This “Black Swan” thing is interesting because as far as I’m understanding, Taleb point is that “whatever you don’t know” is in fact far more relevant of what you do know. We learned (engineers, scientist etc.) about the “central limit theorem” where the mean of a sufficiently large number of independent random variables, each with finite mean and variance, will be normally distributed....

… and since it works (think about quality control procedures) we have been conditioned to ignore the long tail of the gaussian curve and focus on the mean and standard deviation... the apex.

Theoretical Physicist have change the concept of causality with quantum mechanics some years ago; and there has been enough debate about how these dynamics doesn’t explain our world until recently with M theory, which stick with the wild randomness of quantum mechanics on all levels of existence (M theory defines 11 dimensions for reality). So, the structured world where the cause-effect that the “common homo sapiens” claim to understand is just a small little piece of a much more complicated reality where randomness and uncertainty define alternate universes and endless possibilities and chaotic dynamics.

The problem of uncertainty:


I’ve learn thru my education that the human mind have a structured procedure to learn and deal with knowledge and conclusions. Let’s ilustrate that with an example:

All germans are black
All black are ugly...

conclusion: all germans are ugly.

This is the basic formal structure of our thinking. The premises I’m using as initial statements are, by any standard absurd. However, what if you know nothing about ugliness or germans¿?

It is the knowledge or the judgment elements that make us able to determine that it is just bullshit; however, the conclusion is correct. In other words, if you where dumb enough to believe that all germans are black you’ll end “knowing” that all germans are ugly.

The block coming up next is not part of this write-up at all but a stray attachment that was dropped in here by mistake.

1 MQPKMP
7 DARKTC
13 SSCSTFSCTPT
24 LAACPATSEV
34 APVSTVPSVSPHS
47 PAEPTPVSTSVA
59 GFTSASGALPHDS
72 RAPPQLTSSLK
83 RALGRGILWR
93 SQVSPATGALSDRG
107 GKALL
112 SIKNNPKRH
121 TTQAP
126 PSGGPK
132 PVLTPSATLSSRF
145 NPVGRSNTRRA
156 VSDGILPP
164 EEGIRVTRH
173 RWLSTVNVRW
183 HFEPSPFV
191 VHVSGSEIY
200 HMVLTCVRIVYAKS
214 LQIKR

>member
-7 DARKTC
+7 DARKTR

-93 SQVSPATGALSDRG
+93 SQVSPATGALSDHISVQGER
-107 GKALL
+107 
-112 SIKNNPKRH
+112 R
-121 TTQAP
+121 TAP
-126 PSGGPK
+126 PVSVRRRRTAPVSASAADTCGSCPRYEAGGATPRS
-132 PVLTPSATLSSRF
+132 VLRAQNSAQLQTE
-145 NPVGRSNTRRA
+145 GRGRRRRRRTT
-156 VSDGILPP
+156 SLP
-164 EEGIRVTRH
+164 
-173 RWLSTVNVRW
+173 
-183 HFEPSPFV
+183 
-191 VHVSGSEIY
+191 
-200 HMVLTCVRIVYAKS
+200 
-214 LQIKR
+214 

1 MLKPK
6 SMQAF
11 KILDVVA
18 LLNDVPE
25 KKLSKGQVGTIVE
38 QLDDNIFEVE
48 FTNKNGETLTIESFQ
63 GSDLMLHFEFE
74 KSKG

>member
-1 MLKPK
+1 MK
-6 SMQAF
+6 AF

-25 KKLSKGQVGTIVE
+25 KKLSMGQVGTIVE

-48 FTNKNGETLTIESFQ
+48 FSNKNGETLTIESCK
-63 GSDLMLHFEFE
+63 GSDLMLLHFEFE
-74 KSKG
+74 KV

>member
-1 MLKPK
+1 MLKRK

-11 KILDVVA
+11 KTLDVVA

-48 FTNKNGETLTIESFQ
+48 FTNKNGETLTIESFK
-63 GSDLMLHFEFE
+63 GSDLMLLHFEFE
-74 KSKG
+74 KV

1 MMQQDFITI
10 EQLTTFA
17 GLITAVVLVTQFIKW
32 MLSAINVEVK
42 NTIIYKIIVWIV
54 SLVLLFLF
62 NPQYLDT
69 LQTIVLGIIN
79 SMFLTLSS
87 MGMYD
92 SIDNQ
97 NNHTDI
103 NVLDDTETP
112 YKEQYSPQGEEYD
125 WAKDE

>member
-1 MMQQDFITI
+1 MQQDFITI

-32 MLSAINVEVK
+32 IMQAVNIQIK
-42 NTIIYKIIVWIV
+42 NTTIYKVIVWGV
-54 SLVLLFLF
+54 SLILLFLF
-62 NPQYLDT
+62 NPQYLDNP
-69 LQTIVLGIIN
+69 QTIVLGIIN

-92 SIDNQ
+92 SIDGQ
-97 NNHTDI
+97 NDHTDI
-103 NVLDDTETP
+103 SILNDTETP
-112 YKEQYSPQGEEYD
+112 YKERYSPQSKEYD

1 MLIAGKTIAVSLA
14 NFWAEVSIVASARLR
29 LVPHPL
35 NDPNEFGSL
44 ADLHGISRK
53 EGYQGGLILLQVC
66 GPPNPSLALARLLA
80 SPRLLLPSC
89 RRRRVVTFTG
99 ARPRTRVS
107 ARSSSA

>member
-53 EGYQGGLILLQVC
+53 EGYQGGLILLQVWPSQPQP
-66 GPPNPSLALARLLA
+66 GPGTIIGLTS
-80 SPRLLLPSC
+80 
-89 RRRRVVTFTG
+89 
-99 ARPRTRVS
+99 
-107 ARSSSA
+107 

The evolution of the human mind have follow a path of not appreciating introspective thinking; and also, not questioning everything.

On a biological level, thinking need huge energy resources and is in fact, time consuming. We as a species started to think on an eyelash in terms of evolutionary time, and back on those days, I am sure we used our brain on subjects too peripheral to matter; like avoiding to be eaten.
Evidence shows that we do much less thinking than we believe we do; except of course, when we think about it.

So we have learn to focus our thinking resources on a very narrow field of what matter to us; and every time we found a problem that seem impossible to understand, we attribute it to god will and lived happy with that dumb ass explanation.

Wednesday, August 1, 2012

Fine Tune KDE for Netbooks


Upated to KDE Software Compilation 4.9
As usual with KDE and Slackware, the dedicated army of one person (AlienBob) provided the packages to perform the upgrade... so I did took advantage of work bandwidth and download immediately.
I have to say that personally, I feel disappointed as with every update I did since kde 4.5 I’ve feel performance boost on my asus 1005ha (the old atom n270 based netbook). However, it may be because I’ve configured kde to be lighting fast on this little machine... or maybe it is just that the hardware lacks the power to feel the improvement.

Nevertheless, I thought I might blog about it and point out the “performance tweaks” as there is aparently none for kde as many windows 7 “fine tune for netbook”.

Fine Tune KDE 4.x.x on Netbooks


KDE comes with a netbook interface that I hate. I mean , it’s functional and has been tailored to the usage patterns associated with these little devices; plus the search and launch feature is kinda cool; but I hate it...
Nevertheless, I use my system with full desktop workspace; and, as expected, it runs faster than windows... XP or win7. The only time I cry for more processing power is when I have to compile something... or when I run a slackbuild (wich in essence is the same thing); which is pretty much what it is... after all, this machines were not designed for heavy computing task.

Anyways, a netbook have enough processing power to run KDE on full desktop workspace... at least on top of Slackware; however, here are some of my “tweaks” to smooth things.